Local Researchers Find Holy Grail of Ship Wrecks

May 29, 2018

WHOI's autonomous underwater vehicle REMUS was the first to find a shipwreck off the coast of Columbia.
Credit WHOI / REMUS

In late 2015, the Colombian government announced they had found what could be the world’s most valuable shipwreck. The Spanish galleon ship San Jose sank off the Colombian coast in 1708 during a battle with British ships, and it is believed to hold billions of dollars worth of gold, silver, and emeralds. An underwater vehicle built and operated by Woods Hole Oceanographic Institution played a key role in the search, and now they’ve released new details of the search.
 

 

“The Colombian government wanted to get their house in order,” said Rob Munier, vice president for Marine Facilities and Operations at Woods Hole Oceanographic Institution. “We’ve reached that moment where the Colombian government feels comfortable enough that the whole story can come out.”

At one point, there was a competing claim from a salvage company who said they found the wreck first. And the Colombian government needed to reach agreement with the Spanish government about the fate of the wreck, since it was originally a Spanish ship.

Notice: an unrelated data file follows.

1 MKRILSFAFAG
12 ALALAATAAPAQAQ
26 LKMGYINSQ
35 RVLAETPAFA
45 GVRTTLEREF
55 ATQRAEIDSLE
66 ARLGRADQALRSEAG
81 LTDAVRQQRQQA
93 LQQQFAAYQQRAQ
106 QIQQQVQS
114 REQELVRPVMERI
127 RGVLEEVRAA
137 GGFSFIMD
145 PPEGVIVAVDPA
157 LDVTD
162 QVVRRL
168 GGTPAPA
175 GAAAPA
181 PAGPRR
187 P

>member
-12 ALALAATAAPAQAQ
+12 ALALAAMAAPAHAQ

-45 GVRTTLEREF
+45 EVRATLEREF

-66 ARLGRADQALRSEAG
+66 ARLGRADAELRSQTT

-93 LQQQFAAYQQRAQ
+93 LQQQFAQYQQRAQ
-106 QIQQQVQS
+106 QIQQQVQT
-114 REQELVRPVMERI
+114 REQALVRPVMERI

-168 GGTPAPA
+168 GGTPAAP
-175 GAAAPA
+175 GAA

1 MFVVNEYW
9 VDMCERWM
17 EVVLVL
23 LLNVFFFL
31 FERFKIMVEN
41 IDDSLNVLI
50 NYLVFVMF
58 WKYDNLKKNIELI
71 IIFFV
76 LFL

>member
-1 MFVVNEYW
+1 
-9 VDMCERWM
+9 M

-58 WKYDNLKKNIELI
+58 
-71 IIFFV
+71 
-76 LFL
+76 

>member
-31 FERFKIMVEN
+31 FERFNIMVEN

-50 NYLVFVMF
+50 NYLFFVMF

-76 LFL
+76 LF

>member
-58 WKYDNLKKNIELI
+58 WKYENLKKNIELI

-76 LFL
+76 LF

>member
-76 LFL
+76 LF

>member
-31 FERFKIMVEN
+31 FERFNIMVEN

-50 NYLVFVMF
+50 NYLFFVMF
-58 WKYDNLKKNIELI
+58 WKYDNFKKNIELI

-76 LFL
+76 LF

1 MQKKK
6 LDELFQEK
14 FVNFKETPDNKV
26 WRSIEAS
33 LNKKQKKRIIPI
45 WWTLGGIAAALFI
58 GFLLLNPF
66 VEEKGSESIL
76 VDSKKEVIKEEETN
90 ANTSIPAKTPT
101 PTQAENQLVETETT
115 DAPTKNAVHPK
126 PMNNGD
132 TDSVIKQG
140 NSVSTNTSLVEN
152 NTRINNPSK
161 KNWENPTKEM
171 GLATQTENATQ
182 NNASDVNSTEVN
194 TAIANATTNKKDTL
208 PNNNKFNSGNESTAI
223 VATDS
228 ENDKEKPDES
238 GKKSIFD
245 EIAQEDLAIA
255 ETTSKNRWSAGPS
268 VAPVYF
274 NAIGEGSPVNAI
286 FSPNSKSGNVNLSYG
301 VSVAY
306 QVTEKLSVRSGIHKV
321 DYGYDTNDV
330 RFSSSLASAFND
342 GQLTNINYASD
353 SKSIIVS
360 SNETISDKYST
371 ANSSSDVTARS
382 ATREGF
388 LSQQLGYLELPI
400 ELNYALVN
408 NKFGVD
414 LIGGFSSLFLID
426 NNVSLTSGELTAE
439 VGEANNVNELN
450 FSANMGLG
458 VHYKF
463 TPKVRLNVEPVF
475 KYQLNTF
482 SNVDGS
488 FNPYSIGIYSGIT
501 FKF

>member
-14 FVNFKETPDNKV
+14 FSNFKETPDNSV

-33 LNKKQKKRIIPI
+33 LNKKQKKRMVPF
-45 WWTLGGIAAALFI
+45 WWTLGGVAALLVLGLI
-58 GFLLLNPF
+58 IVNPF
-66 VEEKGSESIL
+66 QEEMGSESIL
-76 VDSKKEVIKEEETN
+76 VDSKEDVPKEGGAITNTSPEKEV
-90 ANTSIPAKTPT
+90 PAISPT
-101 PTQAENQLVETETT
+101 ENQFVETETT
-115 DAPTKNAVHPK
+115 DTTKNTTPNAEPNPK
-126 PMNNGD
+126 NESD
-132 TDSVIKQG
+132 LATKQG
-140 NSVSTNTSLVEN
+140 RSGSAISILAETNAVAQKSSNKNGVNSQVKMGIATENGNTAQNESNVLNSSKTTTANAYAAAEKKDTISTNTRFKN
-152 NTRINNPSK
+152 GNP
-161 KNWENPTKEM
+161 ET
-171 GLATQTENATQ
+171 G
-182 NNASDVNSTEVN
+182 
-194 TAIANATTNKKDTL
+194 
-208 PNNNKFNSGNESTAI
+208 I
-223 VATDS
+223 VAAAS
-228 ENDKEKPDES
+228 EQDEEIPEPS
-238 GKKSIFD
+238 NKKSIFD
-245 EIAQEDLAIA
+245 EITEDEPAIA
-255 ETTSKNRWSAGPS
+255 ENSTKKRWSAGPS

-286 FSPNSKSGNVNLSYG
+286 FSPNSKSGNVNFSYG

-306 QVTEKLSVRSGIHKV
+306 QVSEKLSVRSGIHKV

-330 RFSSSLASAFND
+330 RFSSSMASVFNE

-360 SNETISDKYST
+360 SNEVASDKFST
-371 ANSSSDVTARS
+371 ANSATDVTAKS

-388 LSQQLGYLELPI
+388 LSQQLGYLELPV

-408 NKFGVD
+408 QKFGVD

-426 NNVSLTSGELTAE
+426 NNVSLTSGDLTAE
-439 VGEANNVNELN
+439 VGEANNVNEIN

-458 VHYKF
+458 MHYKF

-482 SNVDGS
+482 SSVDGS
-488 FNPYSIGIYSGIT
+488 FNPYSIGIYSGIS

But Munier says that is all just peripheral for him. From where he sits, the story is pretty straightforward: the Institution used an autonomous underwater vehicle, known as REMUS, to first find the wreck and then take photos that were used to confirm its identity. Dozens of cannons and a dolphin design on the cabin were the key features that archaeologists and historians were looking for.

The same vehicle was used to find an Air France flight that went down off the coast of South America, and in the search for the missing Malaysian Airlines flight. Munier says they are happy to contribute to these important search operations, and the scientists and engineers who built REMUS benefit from the opportunities to develop and test new technologies.